“We can do this in a well lit room, where you know what’s coming at you and you have thought about what your answers are going to be. … Or we can do this when you’re not expecting me,” she says.

Though they stress that approach is reserved for stories that matter to people’s lives or livelihoods.

“You treat people with respect. You tell them what’s coming at them. I don’t want someone in an interview to be like, ‘I don’t know what you’re talking about.’ That’s a stupid interview,” Thompson says.

The approach they use for an interview shocks people, she says. Both talk about why they like to spend time with the source before the camera starts rolling.

Later in the podcast, Yarborough discusses how they have to think twice about using social media, how to get what you want from a Freedom of Information request and the best ways to avoid paperwork.

— Megan Cloherty

Related Podcasts:

#66 – Investigating for big production: Showtime teams up with the Investigative Reporting Workshop

#41 – John Sullivan — Portrait of an investigative reporter

#37 – FOIA advocate Rick Blum tells journalists to be patient but persistent in seeking government records

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#120 – Mr. Glaser goes to Washington; PBS MediaShift hosts open data event

Mark Glaser, editor of PBS MediaShift, has been covering the shifting media landscape for six years. Part of his mission is to bring new ideas about journalism innovation and startups to the masses.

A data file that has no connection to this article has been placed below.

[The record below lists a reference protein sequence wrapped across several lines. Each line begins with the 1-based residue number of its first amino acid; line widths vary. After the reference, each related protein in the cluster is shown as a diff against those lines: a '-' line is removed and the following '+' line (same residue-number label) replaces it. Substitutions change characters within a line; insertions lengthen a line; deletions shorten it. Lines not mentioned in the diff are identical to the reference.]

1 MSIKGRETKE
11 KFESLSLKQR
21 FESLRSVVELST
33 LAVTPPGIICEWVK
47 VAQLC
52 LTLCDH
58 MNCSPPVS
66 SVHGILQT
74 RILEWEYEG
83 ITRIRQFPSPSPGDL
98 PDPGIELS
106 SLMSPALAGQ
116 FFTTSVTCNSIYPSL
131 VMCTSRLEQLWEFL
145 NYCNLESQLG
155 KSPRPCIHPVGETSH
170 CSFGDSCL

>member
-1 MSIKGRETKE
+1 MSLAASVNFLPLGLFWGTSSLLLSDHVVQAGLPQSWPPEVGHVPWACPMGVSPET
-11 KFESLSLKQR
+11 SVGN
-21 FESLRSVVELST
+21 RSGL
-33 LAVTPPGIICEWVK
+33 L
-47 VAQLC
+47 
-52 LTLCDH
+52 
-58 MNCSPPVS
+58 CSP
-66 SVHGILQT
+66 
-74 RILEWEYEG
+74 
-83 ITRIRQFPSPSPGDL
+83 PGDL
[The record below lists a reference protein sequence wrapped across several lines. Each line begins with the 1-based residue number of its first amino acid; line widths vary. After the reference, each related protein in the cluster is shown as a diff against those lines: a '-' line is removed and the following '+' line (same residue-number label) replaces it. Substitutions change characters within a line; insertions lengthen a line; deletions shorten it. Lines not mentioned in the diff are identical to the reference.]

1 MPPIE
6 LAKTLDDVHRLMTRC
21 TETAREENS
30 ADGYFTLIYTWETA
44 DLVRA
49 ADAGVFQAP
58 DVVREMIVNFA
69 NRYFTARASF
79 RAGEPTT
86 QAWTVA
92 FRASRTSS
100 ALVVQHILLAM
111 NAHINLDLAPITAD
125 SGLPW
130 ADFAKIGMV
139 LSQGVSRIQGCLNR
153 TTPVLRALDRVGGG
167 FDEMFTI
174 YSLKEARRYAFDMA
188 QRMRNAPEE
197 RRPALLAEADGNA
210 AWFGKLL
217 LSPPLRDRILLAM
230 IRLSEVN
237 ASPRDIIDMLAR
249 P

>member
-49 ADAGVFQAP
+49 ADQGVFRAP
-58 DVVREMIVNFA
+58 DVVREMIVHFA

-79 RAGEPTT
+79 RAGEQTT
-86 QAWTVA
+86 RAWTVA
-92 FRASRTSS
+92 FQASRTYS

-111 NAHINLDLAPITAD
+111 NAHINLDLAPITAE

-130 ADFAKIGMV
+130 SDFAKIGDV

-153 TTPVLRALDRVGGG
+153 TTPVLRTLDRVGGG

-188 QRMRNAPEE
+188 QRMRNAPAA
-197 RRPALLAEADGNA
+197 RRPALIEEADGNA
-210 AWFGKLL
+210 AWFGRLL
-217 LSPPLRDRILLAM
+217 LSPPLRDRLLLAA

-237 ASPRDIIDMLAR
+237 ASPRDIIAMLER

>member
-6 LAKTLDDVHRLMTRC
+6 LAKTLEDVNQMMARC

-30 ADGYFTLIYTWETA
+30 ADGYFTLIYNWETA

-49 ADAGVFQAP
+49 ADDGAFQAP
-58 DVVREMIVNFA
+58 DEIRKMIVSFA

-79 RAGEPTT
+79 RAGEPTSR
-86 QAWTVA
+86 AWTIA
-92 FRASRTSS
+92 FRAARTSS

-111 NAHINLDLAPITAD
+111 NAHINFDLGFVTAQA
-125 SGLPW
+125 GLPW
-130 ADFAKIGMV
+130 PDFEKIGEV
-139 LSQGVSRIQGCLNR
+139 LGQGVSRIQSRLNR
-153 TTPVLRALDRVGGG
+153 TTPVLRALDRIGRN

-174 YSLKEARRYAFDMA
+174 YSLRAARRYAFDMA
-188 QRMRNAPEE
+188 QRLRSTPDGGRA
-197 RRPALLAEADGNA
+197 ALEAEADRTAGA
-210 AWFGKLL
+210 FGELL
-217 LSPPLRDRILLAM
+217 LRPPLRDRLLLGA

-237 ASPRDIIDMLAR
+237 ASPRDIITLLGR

Glaser and the MediaShift team recently traveled to Washington, D.C., for a Collab/SpaceDC event on open data sponsored by the Reynolds Journalism Institute at the University of Missouri.

Mike and Mark

Mark Glaser, right, editor of PBS MediaShift participates in a shameless selfie with It’s All Journalism producer Michael O’Connell.

“It’s really a collaborative workshop, an all-day workshop that highlights innovative projects,” he said. “And we use improv comedy techniques to get people to work together better, to say ‘Yes’ to other people’s ideas instead of ‘No, that’s a stupid idea.'”

This was the fifth such event MediaShift has put on around the country.

“We try, not like some of the pitch competitions that happen with innovation projects and startups, we actually, instead of naming a winner, making a competition, we really make it about collaboration and kind of helping these projects overcome some of their challenges,” Glaser said.
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#119 — Branded Content: The New York Times finds new life in old business model

Earlier this year, The New York Times launched T Brand Studio, a unit within its advertising department to create branded content for the newspaper’s digital platform.